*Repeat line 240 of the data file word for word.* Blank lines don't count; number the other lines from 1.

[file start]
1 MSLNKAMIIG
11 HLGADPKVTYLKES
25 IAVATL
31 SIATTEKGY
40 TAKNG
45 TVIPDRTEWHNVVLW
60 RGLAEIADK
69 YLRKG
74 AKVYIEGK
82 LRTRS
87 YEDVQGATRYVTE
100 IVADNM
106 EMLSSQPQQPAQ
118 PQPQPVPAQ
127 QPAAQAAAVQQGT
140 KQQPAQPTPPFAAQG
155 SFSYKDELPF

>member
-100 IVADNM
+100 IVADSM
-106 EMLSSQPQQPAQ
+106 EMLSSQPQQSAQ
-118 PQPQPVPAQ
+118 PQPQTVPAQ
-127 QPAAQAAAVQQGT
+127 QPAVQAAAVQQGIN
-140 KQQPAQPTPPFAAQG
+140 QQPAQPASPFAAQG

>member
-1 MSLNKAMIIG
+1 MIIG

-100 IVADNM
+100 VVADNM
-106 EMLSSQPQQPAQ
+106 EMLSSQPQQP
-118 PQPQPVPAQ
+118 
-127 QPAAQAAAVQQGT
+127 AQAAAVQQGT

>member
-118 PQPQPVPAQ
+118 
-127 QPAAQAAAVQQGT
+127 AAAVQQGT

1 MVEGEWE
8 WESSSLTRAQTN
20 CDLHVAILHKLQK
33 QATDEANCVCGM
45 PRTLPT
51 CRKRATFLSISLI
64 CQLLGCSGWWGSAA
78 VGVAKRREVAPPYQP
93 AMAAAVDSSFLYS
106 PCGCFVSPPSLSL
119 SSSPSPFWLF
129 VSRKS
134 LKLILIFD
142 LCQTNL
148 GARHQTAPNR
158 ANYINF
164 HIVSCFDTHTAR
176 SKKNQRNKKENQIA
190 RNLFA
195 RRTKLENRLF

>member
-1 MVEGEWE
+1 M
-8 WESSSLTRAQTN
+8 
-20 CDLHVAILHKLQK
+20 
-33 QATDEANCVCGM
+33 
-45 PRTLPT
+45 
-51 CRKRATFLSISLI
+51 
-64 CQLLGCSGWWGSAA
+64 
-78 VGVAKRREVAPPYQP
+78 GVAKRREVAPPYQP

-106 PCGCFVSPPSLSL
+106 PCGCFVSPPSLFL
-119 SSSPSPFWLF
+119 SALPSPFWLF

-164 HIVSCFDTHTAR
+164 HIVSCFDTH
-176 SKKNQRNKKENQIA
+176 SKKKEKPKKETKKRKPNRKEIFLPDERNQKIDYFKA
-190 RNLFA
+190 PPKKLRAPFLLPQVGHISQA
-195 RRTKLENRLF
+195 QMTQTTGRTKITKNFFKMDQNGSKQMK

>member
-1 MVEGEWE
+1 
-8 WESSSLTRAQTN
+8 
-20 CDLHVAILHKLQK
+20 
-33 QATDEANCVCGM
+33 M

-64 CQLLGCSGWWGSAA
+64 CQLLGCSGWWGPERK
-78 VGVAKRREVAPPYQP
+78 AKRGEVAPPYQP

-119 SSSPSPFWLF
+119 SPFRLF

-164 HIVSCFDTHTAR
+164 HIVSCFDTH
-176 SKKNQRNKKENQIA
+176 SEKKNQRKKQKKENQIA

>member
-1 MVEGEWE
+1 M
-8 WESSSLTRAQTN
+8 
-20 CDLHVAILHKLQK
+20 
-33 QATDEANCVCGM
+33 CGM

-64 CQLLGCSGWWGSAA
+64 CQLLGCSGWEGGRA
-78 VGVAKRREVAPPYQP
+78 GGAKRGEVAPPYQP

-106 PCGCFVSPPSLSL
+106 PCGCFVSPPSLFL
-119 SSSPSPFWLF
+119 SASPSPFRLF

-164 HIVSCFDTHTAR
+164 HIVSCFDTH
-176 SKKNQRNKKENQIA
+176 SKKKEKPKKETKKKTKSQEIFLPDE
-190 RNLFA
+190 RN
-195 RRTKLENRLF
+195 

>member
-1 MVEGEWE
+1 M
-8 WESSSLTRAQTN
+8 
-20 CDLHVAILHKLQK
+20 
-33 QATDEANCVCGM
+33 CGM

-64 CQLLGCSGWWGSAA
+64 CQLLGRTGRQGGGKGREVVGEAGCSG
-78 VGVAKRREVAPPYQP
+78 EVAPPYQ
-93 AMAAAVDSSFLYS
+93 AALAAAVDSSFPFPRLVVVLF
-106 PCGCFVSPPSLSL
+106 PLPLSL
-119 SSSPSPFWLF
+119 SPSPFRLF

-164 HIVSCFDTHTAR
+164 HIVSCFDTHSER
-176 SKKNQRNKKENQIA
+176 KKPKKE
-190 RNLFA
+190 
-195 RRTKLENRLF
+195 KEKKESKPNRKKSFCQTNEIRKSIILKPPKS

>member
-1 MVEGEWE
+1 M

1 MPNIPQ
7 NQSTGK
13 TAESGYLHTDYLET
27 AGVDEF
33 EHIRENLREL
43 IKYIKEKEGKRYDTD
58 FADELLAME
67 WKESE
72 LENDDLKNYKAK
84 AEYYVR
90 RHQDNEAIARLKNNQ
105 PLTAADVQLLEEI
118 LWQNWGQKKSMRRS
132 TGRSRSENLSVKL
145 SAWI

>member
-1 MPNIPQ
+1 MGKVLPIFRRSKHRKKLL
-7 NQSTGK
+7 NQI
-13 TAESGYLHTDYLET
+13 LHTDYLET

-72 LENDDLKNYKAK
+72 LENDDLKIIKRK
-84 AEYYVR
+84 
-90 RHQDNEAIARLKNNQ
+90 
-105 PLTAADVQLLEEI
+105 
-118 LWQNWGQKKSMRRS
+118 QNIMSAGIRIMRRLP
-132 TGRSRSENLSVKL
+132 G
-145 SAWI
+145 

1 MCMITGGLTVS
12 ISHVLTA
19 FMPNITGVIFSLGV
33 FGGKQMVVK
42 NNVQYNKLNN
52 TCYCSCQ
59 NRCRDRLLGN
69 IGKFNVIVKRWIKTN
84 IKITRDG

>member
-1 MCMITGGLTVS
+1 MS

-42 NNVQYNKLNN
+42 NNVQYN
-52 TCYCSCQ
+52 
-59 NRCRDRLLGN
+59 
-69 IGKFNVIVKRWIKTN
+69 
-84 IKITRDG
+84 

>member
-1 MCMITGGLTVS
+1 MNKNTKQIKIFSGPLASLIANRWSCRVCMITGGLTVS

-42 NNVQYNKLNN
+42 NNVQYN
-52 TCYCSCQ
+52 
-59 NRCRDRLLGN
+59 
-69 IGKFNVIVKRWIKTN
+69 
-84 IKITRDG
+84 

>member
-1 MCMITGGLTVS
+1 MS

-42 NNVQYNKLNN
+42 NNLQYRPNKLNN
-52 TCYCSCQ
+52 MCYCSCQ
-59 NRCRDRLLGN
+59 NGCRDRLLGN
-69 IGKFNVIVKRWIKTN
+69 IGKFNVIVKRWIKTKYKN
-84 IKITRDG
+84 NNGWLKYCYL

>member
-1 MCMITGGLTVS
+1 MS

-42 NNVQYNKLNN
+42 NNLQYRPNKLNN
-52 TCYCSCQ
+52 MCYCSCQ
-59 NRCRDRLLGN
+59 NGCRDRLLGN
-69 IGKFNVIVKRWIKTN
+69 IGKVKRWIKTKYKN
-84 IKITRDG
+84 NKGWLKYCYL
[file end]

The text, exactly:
-1 MCMITGGLTVS